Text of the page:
Life expectancy for men in the Region of the Americas is 5.8 years below that of women, partly because societal expectations contribute to risk-seeking behaviors, says a new report from the Pan American Health Organization (PAHO).
The report was launched on the occasion of International Men’s Day on Tuesday. The executive summary of the ”Masculinities and Health in the Region of the Americas” report highlights that societal expectations of men to be providers, to engage in risk-seeking behaviors, to be sexually dominant, and to avoid discussing their emotions or seeking help—behaviors commonly referred to as ”toxic masculinity”—are contributing to higher rates of suicide, homicide, addictions, and road traffic accidents, as well as chronic noncommunicable diseases among men.
”We must not lose sight of the fact that women bear differential risks associated with their status as women,” said Anna Coates, Chief of the Equity, Gender and Cultural Diversity office at PAHO. ”But the socialization of men also leads to a broad range of health problems that can only be addressed through responsive health policies, programs and services that focus on their particular needs.”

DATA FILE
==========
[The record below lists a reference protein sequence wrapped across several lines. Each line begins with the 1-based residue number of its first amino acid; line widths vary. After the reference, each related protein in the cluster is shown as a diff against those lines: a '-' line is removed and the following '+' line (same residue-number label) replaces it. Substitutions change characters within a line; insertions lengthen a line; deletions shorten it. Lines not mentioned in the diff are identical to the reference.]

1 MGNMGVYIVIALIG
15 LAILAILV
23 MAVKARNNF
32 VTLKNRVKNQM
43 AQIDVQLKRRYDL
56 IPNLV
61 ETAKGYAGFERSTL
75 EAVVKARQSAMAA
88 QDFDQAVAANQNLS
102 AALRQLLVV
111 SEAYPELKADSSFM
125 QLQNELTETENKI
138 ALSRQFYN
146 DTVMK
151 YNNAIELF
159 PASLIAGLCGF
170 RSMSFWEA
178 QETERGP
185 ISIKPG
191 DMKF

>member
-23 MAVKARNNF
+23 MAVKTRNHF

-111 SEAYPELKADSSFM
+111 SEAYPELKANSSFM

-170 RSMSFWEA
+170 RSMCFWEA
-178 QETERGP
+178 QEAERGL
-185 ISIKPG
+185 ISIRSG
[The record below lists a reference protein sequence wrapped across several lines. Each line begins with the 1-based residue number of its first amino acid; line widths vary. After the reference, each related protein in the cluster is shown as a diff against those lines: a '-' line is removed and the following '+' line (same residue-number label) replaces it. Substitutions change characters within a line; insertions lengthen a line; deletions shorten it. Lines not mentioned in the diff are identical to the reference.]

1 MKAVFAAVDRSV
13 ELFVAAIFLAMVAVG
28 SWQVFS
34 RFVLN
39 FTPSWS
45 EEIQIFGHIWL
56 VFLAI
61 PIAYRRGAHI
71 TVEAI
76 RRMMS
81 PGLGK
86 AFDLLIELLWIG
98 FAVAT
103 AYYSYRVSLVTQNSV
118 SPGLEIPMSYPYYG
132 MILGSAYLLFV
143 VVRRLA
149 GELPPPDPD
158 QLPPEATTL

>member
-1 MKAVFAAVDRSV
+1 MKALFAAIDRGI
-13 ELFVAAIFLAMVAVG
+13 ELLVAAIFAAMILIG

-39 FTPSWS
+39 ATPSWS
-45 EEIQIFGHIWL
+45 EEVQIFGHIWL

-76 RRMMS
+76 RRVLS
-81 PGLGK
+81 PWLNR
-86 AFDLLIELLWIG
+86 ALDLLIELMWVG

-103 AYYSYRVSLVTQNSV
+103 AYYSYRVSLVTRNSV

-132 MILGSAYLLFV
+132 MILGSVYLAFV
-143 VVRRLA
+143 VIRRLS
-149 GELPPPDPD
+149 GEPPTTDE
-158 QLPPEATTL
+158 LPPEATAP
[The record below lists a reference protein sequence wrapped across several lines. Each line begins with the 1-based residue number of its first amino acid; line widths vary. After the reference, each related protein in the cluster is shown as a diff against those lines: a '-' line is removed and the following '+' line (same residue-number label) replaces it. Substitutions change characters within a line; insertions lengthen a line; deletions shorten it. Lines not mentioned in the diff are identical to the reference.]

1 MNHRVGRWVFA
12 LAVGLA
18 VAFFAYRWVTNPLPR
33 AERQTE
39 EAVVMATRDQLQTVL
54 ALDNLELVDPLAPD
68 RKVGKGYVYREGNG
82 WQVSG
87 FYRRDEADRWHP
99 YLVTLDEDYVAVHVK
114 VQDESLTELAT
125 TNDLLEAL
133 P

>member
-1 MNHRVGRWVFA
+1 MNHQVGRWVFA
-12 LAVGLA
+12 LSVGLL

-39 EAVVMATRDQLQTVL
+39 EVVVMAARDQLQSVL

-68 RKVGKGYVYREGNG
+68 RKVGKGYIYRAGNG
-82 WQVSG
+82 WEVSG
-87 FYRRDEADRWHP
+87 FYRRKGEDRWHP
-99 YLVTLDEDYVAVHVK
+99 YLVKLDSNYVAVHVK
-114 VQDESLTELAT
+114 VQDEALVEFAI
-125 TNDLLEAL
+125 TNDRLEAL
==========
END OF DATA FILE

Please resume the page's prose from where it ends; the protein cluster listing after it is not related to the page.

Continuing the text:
The report also highlights that one out of five men die before the age of 50 and many of the leading causes of death in the Americas, including heart disease, interpersonal violence and road accidents are directly related to socially constructed ”macho” behaviors. According to the report, the gender roles, norms and practices socially imposed on men reinforce a lack of self-care and neglect of their own physical and mental health. This concept of masculinity, or ”machismo” as it is known in the Americas, leads to three overarching risks; risk to women and children, in the form of violence, sexually transmitted infections, and lack of shared responsibility in the home; risk to other men, such accidents, homicides and other violence; risk to self, such as suicide, accidents, alcoholism and other addictions.
Not only does this affect the health of men themselves, but it also leads to negative outcomes for women and children in terms of interpersonal violence, the transmission of sexually transmitted infections, imposed pregnancy and absent paternity. (UNI)